Keep an Eye on Target in 2012

Discounter Wal-Mart (NYS: WMT) received plentiful attention for difficulties with reinvigorating sluggish U.S. sales in 2011, but Target's (NYS: TGT) malaise has largely gone under the radar. Still, investors need to ask whether Target can regain cheap-chic cache before purchasing shares for 2012.

Last September, the crazed consumer response to Target's Missoni for Target line served as a reminder of how exciting Target used to be. Target needs to get that mojo back on a more consistent basis. Recent rumors that Apple (NAS: AAPL) might put mini stores within some Targets to increase its own retail reach is one way Target's cool factor could skyrocket again. Furthermore, if an honest-to-goodness Apple TV becomes a reality, Target could hit even more of a bull's-eye.

Target's not in the dire shape Sears Holdings (NAS: SHLD) is in, with many investors wondering if the recent decision to close some Sears and Kmart stores is really the beginning of the end. Sears' hideous loss per share in the last 12 months speaks volumes about the company's dire situation as customers choose the other big discounters for their shopping needs.

Still, Target didn't really do much of anything at all in 2011; its share price reflects inertia, languishing by 11.4%. Compare that to Costco (NAS: COST) , with its amazing 2011 sales growth (and 15% increase in stock price in the last year).

Let's compare Target's metrics to those of several other discounters over the last 12 months.


Revenue Gain (loss) %

Earnings (loss) Per Share

Gross Profit Margin %













Sears Holdings




Source: S&P Capital IQ.

Target's results could have been worse, but they could have been better, too. The days when Target's cheap-chic flair gave it a sharp competitive advantage over Wal-Mart seem a bit more like a faded memory, even if Target retains an overall stronger brand reputation than Wal-Mart does.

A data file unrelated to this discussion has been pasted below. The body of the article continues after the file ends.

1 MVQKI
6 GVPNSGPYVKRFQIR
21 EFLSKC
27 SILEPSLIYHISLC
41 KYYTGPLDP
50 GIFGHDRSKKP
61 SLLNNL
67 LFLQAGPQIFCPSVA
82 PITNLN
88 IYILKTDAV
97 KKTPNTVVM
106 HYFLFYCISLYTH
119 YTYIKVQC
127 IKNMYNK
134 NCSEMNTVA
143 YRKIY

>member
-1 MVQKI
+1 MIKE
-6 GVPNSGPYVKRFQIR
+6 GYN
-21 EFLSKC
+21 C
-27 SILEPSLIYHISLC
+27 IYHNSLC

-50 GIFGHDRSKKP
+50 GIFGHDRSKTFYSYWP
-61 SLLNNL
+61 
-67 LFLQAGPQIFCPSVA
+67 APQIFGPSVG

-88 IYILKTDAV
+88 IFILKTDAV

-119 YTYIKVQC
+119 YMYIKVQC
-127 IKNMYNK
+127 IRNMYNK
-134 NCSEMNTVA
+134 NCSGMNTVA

Furthermore, Target may be a discounter, but its ability to woo more shoppers by lowering prices is hampered by the fact that Costco and Wal-Mart are both major players in that area. There's a reason that Costco's gross profit margin is so low (bolstering sales volume), and Wal-Mart's a force to contend with in any price war.

There's no reason to sell Target, but there's no incredibly compelling reason to buy its shares, either. Although Target's PEG ratio of 0.97 signals an undervalued stock, investors should wait for signs it's making more bull's-eyes when it comes to inciting excitement in shoppers.

Add Target to your Watchlist to track the ongoing developments, or download an absolutely free report: "The Death of Wal-Mart: The Real Cash Kings Changing the Face of Retail."

At the time thisarticle was published Alyce Lomax does not own shares of any of the companies mentioned. The Motley Fool owns shares of Costco Wholesale, Wal-Mart Stores, and Apple. Motley Fool newsletter services have recommended buying shares of Wal-Mart Stores, Apple, and Costco Wholesale. Motley Fool newsletter services have also recommended creating a diagonal call position in Wal-Mart Stores and a bull call spread position in Apple. Try any of our Foolish newsletter services free for 30 days. We Fools may not all hold the same opinions, but we all believe that considering a diverse range of insights makes us better investors. The Motley Fool has a disclosure policy.

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